Belize, Guatemala sign pact to take border dispute to the International Court of Justice

A long-running border dispute between Guatemala and Belize that was unresolved after exhaustive negotiations will go to the International Court of Justice (ICJ) if the people of the two countries pass referenda in support of the move.

In a diplomatic breakthrough on Monday, the countries signed an agreement that paves the way for the ICJ initiative, and also marks the first treaty between them to end the territorial dispute that dates back over a century. The special agreement, referred to as a ‘compromis’, sets the guidelines on the way forward for both countries in relation to the dispute, should it go to the international court.

Though they accepted a move to international adjudication since earlier this year, there has been reluctance on both sides to put the issue to the ICJ. Belizeans have been skeptical about its territorial rights being put before the court, and Guatemalans have been reluctant because it feared the outcome would not be in its favour.

But Belizean Prime Minister Dean Barrow was reported as saying that the ICJ move will put the dispute to rest and though there is some skepticism, he believes that Belize has a very high chance of a favourable outcome.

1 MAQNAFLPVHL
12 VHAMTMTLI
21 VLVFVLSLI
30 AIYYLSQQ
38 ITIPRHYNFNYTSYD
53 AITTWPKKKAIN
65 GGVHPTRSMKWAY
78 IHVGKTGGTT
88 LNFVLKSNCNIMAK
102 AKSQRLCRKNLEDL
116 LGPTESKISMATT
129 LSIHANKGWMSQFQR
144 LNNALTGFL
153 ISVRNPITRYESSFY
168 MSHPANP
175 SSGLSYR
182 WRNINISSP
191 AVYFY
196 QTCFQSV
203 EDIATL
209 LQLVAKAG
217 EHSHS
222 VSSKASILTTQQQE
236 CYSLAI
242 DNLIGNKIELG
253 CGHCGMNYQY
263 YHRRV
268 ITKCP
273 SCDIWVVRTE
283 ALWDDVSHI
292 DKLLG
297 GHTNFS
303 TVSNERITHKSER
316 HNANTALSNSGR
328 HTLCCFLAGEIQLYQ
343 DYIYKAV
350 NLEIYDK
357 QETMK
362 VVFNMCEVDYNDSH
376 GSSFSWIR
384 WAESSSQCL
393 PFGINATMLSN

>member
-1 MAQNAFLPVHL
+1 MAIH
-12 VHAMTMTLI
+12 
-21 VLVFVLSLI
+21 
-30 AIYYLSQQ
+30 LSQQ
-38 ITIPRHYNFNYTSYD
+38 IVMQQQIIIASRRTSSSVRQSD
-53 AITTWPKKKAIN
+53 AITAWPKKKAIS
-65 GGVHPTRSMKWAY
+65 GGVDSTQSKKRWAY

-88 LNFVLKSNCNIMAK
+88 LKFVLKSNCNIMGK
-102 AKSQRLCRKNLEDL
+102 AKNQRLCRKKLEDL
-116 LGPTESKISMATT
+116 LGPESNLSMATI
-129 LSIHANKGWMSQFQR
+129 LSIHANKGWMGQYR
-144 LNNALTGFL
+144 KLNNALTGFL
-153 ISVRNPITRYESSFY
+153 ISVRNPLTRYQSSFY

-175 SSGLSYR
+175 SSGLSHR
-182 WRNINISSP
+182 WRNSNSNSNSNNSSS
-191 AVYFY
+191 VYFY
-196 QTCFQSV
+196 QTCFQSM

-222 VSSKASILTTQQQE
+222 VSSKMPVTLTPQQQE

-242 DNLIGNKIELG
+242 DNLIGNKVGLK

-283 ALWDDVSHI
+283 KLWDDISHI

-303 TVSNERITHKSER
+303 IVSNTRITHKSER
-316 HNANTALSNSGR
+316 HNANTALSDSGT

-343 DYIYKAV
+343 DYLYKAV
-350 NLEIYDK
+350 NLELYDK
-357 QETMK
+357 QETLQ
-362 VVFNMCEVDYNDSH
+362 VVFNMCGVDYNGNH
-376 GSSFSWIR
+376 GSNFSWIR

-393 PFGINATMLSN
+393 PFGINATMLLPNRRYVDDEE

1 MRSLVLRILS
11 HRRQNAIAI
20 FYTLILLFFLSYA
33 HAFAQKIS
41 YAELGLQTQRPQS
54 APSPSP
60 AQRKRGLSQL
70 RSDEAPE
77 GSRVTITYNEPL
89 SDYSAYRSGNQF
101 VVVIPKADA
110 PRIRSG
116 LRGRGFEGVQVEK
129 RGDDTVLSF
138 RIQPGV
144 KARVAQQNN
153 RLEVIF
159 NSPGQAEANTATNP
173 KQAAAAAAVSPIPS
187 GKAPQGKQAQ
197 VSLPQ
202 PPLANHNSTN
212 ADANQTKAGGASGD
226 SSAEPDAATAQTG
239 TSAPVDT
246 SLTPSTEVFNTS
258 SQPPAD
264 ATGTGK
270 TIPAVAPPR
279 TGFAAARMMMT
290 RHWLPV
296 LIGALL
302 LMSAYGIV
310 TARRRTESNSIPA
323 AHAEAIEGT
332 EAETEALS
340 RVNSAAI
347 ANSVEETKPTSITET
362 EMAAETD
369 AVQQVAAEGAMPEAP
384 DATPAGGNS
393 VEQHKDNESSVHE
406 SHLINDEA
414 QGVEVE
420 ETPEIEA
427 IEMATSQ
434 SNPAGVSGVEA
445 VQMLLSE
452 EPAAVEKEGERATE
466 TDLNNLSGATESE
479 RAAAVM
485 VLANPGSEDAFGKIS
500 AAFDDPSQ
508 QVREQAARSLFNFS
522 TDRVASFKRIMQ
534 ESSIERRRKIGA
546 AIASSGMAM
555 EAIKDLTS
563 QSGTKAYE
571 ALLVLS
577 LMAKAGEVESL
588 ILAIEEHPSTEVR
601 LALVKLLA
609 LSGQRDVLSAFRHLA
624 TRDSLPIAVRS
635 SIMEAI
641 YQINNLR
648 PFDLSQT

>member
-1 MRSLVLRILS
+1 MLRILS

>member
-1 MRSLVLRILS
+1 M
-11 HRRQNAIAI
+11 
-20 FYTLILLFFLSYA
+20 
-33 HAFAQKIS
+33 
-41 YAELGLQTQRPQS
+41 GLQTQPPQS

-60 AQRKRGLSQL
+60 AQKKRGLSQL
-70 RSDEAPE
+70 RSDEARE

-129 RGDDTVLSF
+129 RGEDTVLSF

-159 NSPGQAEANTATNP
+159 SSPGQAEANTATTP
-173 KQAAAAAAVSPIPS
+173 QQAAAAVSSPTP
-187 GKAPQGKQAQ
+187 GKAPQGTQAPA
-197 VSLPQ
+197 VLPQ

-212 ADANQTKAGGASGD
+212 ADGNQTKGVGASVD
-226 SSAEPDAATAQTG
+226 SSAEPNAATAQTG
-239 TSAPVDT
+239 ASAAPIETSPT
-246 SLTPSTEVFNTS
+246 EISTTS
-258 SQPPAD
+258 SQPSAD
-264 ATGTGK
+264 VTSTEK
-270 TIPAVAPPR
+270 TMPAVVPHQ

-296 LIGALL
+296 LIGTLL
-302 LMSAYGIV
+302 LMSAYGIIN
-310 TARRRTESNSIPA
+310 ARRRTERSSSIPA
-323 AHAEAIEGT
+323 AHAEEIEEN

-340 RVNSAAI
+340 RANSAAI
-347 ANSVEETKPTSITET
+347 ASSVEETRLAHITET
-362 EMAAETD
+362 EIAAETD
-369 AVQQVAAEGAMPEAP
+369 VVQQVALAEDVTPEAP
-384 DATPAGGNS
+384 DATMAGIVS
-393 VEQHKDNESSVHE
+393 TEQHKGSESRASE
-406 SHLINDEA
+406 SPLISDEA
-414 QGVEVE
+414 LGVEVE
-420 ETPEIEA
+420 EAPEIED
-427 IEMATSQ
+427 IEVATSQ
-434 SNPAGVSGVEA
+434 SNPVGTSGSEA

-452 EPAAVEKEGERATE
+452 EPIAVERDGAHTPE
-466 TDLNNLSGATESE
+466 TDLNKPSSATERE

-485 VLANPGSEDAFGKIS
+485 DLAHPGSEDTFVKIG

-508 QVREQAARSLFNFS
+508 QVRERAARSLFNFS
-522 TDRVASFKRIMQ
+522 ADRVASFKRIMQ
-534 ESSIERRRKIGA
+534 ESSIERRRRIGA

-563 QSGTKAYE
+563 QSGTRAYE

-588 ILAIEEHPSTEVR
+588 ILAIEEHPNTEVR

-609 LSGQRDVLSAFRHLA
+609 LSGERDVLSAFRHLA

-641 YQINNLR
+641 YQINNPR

Barrow said that both governments “have determined and agreed that it is the right of our people to make the final decision on this matter. Therefore it is our responsibility to put the question to them by way of referendum…” If voters in both nations pass the referenda, the special agreement dictates that three months after the court’s judgments the two countries will form a bi-national commission to carry out the marking of boundaries in line with what the court has ordered.

The secrets documents constituting the bone of contention for the ICJ to rule on have yet to be made public, but Barrow had advanced that the documents may be released this week following the signing ceremony.
The two countries signed the agreement at the headquarters of the Organisation of American States (OAS) in Washington DC. At the ceremony, Belize’s Foreign Minister, Wilfred Elrington told his Guatemalan counterpart, Roger Haroldo Rodas Melgar that history will remember him as one of the architects of “what portents to be the lasting solution to our differences.”

Since the ICJ move is costly, Belize’s negotiating team has since pointed to financial assistance for the country, but a fund is to be set up by the OAS that will contribute to legal costs for both countries. The UK has already donated £200,000 to the fund.

The dispute between Belize and Guatemala goes back to 1859. Belize (formerly British Honduras) became self-governing in 1974, and from 1975 successive UN resolutions endorsed Belize’s right to independence and territorial sovereignty. It became an independent state in 1981 recognised by all states except Guatemala.  It was only in 1991 that Guatemala recognized Belize as a sovereign state, but the two countries have been unable to agree on their mutual border, and Guatemala has maintained a territorial claim on a part of Belize.

 Since 2000 the countries have tried to resolve the dispute through peaceful negotiation with the support of the OAS.


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